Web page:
Per pale argent and gules, thirteen mullets of five: in each field
four in pale and five on the palar line, all countercoloured.
Divided vertically into equal parts white (hoist) and red (fly). In
the white field and four red five-pointed stars arranged vertically.
In the red field are four white five-pointed stars arranged
vertically. A third row of five stars straddles the dividing line,
each star half red and half white opposite to the field colour. The
stars all have one point directed toward the top of the flag. They
are often incorrectly depicted fimbriated in black.
T.F. Mills, 04 November 1997
Red and white are the colours of the Bishop of Sion, the dominant
power in Valais until very recent times. The thirteen stars
represent the thirteen districts (Zehnden) of Valais, a number that
has remained constant since 1815 when Valais joined the Swiss
Confederation. T.F. Mills, 04 November 1997
Valais, straddling the upper Rhone valley, was an important
territory to the ancient Romans due to the mountains passes linking
Italy to transalpine Europe. The monastery of St. Maurice, named for
a Roman Christian officer martyred in Valais, was founded in 390.
Valais was initially hostile to the Swiss Confederation but became
allied with it in 1403 after the Burgundian wars. The earliest known
war flag is the vertically divided red and white banner of the
Bishop of Sion, and has been documented at 1220. Valais consisted
of highly autonomous "Dixains" (Zehnden) owing allegiance to the
Bishop. Their own individual banners predominated until 1613 when
they united into a republic. The red and white flag of the republic
originally had six stars for its constituent Dixains. A seventh was
added in 1628, and in that year France, Savoy and Switzerland all
recognised Valais as a free republic.
In 1798 the French created the Helvetic Republic with Valais as one
of its new cantons. When the Helvetic Republic proved an unworkable
artificial creation, Napoleon mediated the restoration of the Swiss
Confederation in 1803, but kept Valais out of the new polity in order
to guarantee French control of the strategic mountain passes. In
severing Valais from Switzerland, the five Dixains of lower Valais
were joined to it for a total of twelve stars in the flag (six in
each field). In 1810 France annexed Valais outright as the
Department of Simplon.
Since the Act of Mediation of 1803 was a Napoleonic creation, it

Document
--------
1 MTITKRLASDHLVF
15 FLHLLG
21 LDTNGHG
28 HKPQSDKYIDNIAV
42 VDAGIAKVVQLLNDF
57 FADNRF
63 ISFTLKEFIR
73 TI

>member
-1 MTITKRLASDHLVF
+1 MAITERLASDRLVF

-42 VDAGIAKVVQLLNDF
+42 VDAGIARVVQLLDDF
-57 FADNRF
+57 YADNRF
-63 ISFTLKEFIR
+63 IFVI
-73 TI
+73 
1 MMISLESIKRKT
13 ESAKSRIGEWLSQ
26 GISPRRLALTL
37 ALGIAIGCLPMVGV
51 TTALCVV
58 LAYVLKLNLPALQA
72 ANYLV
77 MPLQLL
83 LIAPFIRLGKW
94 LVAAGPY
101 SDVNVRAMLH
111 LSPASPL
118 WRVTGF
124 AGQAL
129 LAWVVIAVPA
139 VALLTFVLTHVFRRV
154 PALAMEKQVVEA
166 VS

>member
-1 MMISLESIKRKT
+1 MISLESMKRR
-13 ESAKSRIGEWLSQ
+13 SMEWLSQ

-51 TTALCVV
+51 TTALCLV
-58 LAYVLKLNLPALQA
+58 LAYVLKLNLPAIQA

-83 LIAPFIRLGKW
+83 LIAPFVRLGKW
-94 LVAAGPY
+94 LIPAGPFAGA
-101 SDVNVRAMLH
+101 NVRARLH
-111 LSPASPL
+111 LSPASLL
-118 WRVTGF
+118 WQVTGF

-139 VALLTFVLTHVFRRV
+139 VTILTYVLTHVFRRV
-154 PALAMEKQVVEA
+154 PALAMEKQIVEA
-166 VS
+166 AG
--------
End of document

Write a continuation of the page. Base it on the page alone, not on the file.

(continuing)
collapsed with him, and the Allies restored the pre-revolutionary
Confederation in 1815 with the addition of three new cantons
liberated from France. Valais thus rejoined Switzerland, and in the
process created a thirteenth Dixain (Conthey) out of parts of two
others (Martigny and Sion). The flag was accordingly altered to its
current form with thirteen stars in three rows. T.F. Mills, 04 November 1997
Courtesy of Jos Poels the text of the decree (translated from the French) which established 12 stars for Valais, and the exact
date of the Constitution which set the number at 13 as they are today:
LAW ON THE SEAL OF THE REPUBLIC 4 September 1802.
("diete") of the Republic
After considering the findings of the
Commission on the Constitution regarding the seal to be adopted by the
Republic, (hereby) orders: The colours of the Republic are white
and red; on this it will have twelve (12) stars (carrying 13 by the
Constitution of 12 May 1815) , and the legend SIGILLUM REIPUBLICAE VALLESIAE
. The seals of the different authorities will carry the name of their office
on the bottom.
Given in the Parliament at Sion, during their session of 4
The President of the Parliament: Stockalper The
secretaries of the Parliament: Tousard d' Olbec, Augustini
The Council of
State agreed etc., signed and sealed, 7 September 1802. The grand-bailiff of
the Republic; Augustini
For the Council of State: The Secretary of
State: Tousard d' Olbec
Smith (1975) ("Flags Through the Ages
and Across the World"), pp. 194-195: "In 1795, however, the star
(particularly the five-pointed variety which Americans soon made their standard
form) was extremely rare: the city flag of Norden, Germany, the cantonal banner
of Valais, Switzerland, and a few military colors were virtually the only
examples of its usage in the world." Ivan Sache, 17 July 2010
Simple rectangular cantonal flag, as shown in Kannik (1956). Ole Andersen, 4 August 2002
Flaggen, Knatterfahnen and Livery Colours
by Pascal Gross
Flaggen are vertically hoisted from a crossbar in the manner of gonfanon, in ratio of about 2:9, with a swallowtail that indents about 2 units. The chief, or hoist (square part) usually incorporates the design from the coat of arms - not from the flag. The fly part is always divided lengthwise, usually in a bicolour, triband or tricolour pattern (except Schwyz which is monocolour, and Glarus which has four stripes of unequal width). The colours chosen for the fly end are usually the main colours of the coat of arms, but the choice is not always straight forward.
Knatterfahnen are similar to Flaggen, but hoisted from the long side and have no swallow tail. They normally show the national, cantonal or communal flag in their chiefs.